3. Explore Tasmania Zoo

Image: Tasmania Zoo Location: 1166 Ecclestone Rd, Riverside While it might pale in size compared to the likes of larger Australian zoos and wildlife parks, such as Taronga Zoo or Australia Zoo, Tasmania Zoo is located around half an hour's drive outside Launceston, does a good job of satisfying all your animal-viewing needs, and is always a hit with the kids. Though relatively small, Tasmania Zoo still serves as home to a fair range of animals, both native Australian and exotic. Expect to come across the likes of koalas, kangaroos, monkeys, plenty of birds and, of course, Tasmanian Devils, which despite their predatory, meat-eating ways, are simply adorable! Tasmania Zoo follows a more œopen style layout than most, which allows you to get up fairly close to many of the animals. To add to that, there are various feeding sessions throughout the day conducted by the zookeepers who allow you to follow along closely to get a better view.

One of the main highlights of the zoo for children is the dinosaur walk track, which winds its way around the zoo and features a bunch large model dinosaurs that the kids will no doubt love posing with. While not fully life-size, the dinosaurs are realistically modelled and both big and well-made enough to be a pleasant sideshow to the main wildlife event. The zoo is spread out over an expanse of 900 acres of traditional Tasmanian bushland meaning there's a fair bit of walking involved to get from one end to the other. Though this can prove tiring for younger kids, fortunately, there are enough animals on display that you'll never have to wander too far to get from one enclosure to the next. As long as you're willing to temper your expectations a bit when compared directly to the larger zoos in Australia's bigger cities, you'll be able to spend a few hours with the kids at the largest animal display in Tasmania, all within easy reach of one of the state's main cities.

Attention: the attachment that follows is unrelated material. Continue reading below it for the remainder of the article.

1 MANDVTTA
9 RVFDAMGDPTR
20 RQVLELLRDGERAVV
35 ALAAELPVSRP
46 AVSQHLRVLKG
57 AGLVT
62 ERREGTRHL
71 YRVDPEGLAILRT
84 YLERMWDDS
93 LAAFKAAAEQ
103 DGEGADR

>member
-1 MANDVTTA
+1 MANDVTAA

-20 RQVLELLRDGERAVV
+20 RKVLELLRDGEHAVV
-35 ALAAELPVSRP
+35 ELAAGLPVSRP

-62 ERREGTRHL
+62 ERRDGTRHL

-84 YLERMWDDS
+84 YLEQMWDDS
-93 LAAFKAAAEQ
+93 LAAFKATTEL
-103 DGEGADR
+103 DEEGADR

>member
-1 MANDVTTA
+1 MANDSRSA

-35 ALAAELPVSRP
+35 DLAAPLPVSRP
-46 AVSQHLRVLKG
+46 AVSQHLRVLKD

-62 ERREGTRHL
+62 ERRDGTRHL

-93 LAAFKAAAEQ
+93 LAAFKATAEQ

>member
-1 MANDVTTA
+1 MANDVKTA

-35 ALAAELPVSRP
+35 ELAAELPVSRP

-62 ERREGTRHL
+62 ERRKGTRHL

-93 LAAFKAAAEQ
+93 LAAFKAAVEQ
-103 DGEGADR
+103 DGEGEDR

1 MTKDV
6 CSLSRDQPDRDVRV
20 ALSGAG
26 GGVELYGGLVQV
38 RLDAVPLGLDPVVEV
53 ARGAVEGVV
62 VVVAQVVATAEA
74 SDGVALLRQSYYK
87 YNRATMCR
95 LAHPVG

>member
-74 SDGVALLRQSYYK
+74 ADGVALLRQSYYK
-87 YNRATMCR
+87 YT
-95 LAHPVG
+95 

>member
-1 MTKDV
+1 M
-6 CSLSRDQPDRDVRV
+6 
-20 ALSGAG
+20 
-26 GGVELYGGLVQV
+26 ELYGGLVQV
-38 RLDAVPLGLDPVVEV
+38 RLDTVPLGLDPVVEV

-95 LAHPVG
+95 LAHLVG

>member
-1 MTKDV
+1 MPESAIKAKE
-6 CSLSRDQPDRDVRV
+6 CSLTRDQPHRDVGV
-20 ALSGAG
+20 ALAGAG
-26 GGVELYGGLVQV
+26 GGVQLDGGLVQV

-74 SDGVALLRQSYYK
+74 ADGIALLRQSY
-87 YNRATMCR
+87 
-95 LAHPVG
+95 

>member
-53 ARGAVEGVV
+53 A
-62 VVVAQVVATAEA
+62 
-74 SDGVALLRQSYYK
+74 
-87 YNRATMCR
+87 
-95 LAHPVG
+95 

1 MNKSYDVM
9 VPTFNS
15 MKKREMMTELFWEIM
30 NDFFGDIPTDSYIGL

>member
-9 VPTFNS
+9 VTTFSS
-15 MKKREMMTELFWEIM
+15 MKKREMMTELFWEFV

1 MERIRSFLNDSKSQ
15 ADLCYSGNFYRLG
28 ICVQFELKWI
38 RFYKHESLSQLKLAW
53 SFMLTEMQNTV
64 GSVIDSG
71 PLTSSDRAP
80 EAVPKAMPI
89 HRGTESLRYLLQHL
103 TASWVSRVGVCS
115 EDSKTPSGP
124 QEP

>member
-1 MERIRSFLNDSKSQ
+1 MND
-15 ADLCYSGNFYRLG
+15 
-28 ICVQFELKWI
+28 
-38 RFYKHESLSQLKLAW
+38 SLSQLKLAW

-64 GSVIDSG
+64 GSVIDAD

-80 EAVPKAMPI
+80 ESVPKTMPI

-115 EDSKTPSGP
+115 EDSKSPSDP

2. Relax at Cataract Gorge Reserve

Location: 74-90 Basin Road, Launceston Cataract Gorge has long been one of the most famous symbols of the Launceston area, carving its way through the earth and surrounded by a large and lush area of park land that has been developed over the years to cater to families. There are few other places, not just in Tasmania but throughout Australia,“ that so expertly blend stunning scenery with plenty of child-friendly things to do, but Cataract Gorge Reserve manages to do it all. The area is rich in wildlife with various animals roaming around the reserve. You might be able to spot peacocks and wallabies while you enjoy the various facilities suitable for the whole family. These include an open-air swimming pool that is ideal for the hotter months of the year, a well-maintained kid's playground, and plenty of space for both play time and enjoying a picnic or BBQ.